Visiting local encampments

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Nurit Popper, Sharon Gamzu, Tzvia Shapira (report), translation Tal H.

I met Nurit at 8 a.m. at the Rosh ha-Ayin train station. We traveled to the road leading to Jewish settler-colony Hemdat (saw an ad recommending Israelis to purchase a plot for building your own dwelling over half a dunam at 150,000 shekels – a pittance in Israeli terms – and were not tempted…). We met Sharon there and switched to her black SUV.

We drove up towards the new settler-colonists’ outpost and on our way approached Palestinian Iham’s tent. She came out to us and again, as happened last week, her body language signaled we were better off remaining outside their tent. Her two little children came out too. She suggested she’d bring chairs and we’d sit outside, a ways from the tent. This seemed strange since Palestinians are always inviting us warmly to enter their tent. We refused politely and gave her everything we had brought with us in the car: lots of good shoes in various sizes, a good winter sweater, children’s clothes and toys. Iham seemed very happy with such gifts, apparently not used to them, unlike our other friends in the Palestinian Jordan Valley who have become accustomed to it. She asked us to bring her a mafrusha. We didn’t quite understand what she meant but the dictionary revealed this was the word for ‘rug’, and she also pointed to the ground and mentioned the Arabic word for ‘scorpion’ (similar to the Hebrew) – I know there’s fear of scorpions crawling on a bare tent ground. We made a mental note of bringing her a rug next time.

We decided to forego our visit with our friends at Khalat Makhoul and drove on to Ras Al Ahmar. The way to Ruwaida’s encampment passes large farm areas belonging to Palestinians where they are now growing spring onions and elongated green peppers. These plots are now very green and look very fresh against the yellow-brown background dominant in the region this time of year. These farmed areas are irrigated by sprinklers and the way to the tent was a bit muddy, and nearly unfit for driving. We thought about winter time, that if this year would be as rainy as the last, we would not be able to reach their tent at Ras Al Ahmar. Ruwaida, the mother of the family, expected us and with her the two daughters – Najia and Raneen. 15-year old Malkeen was at school, and the two youngest – a daughter and a son, were not at school because they were ill.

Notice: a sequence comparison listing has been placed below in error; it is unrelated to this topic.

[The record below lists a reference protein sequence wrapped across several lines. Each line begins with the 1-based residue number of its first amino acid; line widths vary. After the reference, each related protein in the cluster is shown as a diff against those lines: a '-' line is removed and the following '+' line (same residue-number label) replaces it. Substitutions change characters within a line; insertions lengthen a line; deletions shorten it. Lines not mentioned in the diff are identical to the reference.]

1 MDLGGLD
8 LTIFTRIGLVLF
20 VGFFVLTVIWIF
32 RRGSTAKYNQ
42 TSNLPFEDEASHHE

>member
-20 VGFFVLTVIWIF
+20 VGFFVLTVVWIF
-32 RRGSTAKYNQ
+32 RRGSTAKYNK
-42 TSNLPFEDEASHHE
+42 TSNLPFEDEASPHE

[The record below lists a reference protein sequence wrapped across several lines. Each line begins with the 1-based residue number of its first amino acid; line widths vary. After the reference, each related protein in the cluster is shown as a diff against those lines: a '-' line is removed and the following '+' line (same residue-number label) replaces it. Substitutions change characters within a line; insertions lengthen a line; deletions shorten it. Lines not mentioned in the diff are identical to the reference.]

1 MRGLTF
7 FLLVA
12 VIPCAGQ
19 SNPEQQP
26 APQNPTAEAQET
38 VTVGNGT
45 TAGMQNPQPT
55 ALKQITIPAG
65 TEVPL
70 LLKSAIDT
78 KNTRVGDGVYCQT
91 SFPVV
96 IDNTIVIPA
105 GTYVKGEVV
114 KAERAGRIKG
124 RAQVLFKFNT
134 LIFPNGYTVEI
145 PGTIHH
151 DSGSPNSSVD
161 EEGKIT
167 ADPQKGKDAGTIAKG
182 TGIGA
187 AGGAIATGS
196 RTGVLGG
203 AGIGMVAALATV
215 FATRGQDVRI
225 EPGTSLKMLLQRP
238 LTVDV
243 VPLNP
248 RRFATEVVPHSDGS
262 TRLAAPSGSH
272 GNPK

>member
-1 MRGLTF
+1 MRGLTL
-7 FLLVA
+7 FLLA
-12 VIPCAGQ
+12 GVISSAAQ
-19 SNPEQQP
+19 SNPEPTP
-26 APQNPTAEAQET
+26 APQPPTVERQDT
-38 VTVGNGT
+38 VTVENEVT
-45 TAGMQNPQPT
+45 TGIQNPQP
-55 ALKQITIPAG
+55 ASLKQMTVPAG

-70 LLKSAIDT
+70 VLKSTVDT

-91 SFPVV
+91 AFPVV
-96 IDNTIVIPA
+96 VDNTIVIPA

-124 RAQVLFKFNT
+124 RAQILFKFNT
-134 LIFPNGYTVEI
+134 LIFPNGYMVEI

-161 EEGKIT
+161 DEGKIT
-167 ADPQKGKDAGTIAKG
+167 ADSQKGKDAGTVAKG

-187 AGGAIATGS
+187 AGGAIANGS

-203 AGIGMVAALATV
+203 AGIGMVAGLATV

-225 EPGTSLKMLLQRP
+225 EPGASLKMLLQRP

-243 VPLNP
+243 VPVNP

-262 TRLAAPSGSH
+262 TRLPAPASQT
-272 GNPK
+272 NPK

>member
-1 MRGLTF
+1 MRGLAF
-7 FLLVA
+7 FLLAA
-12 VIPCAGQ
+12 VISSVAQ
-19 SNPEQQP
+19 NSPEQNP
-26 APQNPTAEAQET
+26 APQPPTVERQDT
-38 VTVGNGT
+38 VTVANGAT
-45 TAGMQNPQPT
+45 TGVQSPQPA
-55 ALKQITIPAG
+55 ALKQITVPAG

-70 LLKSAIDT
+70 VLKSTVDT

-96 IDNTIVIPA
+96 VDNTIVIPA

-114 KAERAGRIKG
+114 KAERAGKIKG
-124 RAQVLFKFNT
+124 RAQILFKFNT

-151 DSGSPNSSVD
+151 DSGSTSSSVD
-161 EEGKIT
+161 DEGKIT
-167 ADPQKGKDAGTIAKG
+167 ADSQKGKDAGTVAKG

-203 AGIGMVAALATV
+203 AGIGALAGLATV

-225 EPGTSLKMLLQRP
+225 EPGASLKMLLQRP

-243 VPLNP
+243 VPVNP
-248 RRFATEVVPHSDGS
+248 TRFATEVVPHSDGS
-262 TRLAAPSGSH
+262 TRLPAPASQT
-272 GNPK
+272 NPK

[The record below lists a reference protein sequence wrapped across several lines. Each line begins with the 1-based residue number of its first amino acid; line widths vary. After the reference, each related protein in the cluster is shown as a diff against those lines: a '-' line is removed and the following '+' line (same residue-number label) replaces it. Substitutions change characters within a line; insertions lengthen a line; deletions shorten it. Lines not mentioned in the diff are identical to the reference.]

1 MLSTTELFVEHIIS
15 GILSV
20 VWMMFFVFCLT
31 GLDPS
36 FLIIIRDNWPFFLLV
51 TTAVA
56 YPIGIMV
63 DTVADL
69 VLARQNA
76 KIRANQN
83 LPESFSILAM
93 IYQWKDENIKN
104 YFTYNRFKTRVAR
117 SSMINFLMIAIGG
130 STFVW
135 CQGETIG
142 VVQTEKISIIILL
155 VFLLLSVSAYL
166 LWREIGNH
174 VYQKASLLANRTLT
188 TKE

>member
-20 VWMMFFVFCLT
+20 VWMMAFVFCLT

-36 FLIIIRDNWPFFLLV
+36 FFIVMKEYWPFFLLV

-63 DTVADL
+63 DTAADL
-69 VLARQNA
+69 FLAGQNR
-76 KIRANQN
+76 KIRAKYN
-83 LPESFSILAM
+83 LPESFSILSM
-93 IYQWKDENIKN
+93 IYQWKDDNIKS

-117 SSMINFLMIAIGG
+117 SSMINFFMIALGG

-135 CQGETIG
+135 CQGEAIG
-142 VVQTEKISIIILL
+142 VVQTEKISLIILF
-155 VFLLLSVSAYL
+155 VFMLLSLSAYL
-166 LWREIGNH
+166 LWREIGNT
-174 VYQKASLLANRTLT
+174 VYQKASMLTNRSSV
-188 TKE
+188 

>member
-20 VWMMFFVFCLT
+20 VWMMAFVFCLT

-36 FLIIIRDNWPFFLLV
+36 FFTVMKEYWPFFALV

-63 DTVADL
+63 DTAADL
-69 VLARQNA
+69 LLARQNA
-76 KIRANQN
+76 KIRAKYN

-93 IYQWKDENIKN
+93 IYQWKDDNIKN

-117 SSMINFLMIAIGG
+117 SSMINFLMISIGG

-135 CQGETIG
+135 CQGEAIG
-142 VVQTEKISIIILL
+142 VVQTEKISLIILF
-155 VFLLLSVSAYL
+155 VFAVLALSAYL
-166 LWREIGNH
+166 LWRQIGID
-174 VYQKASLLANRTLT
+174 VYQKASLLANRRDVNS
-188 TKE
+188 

We have a project with Najia and Raneen, to make their dream come true and have them attend university in Nablus, to study nursing. Thanks to generous donations by Machsomwatch members and Yesh Din volunteers as well as several members of my own family, we have managed to collect a significant sum that will be sufficient to register them in school, pay tuition, and finance dorms and weekly travel from home to Nablus and back. For this – our heart-felt thanks.

Ruwaida always receives us in her impeccably clean tent, and one of the girls always serves us her hand-baked flat bread, olives and a delicious salad. While there we received an urgent phone call from our friend Raia (Machsomwatch spokesperson).  At Yatma village (south of Tapuach-Zaatara Junction) Jewish settler-colonists with Israeli soldiers entered yesterday evening and chased a family from its olive harvest although they were permitted and coordinated to harvest until October 31. Moreover, since the soldiers forced them to leave everything, they took only the olive sacks and left behind ladders, rakes and the sheets they spread under and around the trees. All of this was stolen during the evening and night.

We decided to drive to Yatma immediately. I “put on” my Yesh Din volunteer cap and wrote the testimony we heard as I always do when doing this for the organization. I shall send it in to Yesh Din. We were one again amazed how friendly the Palestinians are even under such circumstances. We met the man near the local council building.

How did know we should be alerted? Apparently Ana Shidlo and her friends visited the Yatma local council not long ago and left them phone numbers in case they needed help with anything. When Mahdi came to the council to complain that his equipment was stolen from his olive grove, the council chairman called Ana, Ana called Raia, and Raia wisely thought that if Nurit and I are already in the Jordan Valley we could immediately pass through Yatma and look into the matter.